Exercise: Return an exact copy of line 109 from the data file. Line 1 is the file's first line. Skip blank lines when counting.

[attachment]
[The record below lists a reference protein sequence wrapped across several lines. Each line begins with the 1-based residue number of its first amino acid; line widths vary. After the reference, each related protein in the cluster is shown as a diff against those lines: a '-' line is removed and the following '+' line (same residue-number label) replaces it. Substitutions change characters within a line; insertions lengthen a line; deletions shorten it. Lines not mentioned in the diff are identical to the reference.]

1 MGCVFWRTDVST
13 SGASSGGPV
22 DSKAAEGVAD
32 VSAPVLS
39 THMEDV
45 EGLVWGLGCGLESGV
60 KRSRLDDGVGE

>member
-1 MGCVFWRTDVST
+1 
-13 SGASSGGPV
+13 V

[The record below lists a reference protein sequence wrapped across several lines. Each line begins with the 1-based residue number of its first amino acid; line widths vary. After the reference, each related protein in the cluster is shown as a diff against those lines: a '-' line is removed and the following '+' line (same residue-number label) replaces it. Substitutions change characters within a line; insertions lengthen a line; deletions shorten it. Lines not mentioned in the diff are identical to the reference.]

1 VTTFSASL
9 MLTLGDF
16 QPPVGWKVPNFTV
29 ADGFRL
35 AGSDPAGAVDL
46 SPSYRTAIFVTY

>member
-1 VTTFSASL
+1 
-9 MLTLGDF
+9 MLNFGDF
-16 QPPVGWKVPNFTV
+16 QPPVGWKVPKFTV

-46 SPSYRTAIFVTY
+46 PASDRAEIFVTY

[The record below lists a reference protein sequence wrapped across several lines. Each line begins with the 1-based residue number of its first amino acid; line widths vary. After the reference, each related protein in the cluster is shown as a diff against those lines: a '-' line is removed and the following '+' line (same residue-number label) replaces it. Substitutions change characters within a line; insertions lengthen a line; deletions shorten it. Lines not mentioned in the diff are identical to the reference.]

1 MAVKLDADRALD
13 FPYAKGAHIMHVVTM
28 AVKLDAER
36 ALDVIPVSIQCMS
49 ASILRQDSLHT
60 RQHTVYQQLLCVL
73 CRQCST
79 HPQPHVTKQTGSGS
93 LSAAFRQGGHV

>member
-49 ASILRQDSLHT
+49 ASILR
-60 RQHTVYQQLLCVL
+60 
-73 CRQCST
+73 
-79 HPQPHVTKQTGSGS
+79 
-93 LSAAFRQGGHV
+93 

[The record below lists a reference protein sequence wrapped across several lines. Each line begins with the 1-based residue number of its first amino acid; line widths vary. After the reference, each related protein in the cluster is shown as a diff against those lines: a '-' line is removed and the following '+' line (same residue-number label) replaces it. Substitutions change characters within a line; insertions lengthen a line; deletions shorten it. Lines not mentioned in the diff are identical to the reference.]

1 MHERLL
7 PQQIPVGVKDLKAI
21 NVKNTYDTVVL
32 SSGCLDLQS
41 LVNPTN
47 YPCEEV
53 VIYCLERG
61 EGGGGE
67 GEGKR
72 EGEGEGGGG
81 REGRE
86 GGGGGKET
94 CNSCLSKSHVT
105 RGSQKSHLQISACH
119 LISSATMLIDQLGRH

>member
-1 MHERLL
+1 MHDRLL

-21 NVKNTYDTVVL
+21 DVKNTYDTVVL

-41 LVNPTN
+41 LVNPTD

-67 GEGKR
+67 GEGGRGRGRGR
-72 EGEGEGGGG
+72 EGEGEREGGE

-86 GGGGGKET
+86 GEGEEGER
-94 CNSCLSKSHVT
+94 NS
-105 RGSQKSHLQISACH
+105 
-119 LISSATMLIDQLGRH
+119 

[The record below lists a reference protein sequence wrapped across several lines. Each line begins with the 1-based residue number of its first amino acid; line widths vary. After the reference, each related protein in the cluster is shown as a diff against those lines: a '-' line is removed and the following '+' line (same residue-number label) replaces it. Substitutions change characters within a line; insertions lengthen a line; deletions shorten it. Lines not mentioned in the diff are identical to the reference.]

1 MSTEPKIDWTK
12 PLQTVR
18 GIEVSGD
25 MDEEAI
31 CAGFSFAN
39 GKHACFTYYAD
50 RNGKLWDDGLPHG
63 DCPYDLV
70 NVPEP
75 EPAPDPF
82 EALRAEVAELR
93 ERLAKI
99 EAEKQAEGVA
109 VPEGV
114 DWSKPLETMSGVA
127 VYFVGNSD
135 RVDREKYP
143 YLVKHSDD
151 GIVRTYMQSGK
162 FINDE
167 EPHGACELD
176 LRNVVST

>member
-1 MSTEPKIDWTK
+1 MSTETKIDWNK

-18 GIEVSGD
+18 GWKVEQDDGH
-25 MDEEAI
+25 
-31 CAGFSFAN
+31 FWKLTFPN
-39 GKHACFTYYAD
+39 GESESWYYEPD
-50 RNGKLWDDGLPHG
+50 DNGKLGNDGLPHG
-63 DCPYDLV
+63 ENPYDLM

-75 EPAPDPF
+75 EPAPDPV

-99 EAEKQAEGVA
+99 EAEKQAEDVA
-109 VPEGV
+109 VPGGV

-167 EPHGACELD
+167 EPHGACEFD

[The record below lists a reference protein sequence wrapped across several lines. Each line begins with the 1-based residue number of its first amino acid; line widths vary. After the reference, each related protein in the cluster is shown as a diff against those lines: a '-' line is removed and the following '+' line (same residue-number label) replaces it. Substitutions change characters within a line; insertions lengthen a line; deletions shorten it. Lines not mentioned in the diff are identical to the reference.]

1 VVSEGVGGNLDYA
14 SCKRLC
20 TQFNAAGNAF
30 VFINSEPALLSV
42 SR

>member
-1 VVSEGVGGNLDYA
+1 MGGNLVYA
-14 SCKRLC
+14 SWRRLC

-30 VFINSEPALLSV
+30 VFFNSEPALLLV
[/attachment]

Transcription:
>member